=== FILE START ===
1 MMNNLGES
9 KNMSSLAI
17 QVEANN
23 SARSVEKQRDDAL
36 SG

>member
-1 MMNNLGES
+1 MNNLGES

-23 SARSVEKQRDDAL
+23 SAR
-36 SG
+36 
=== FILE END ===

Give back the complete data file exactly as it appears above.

1 MMNNLGES
9 KNMSSLAI
17 QVEANN
23 SARSVEKQRDDAL
36 SG

>member
-1 MMNNLGES
+1 MNNLGES

-23 SARSVEKQRDDAL
+23 SAR
-36 SG
+36 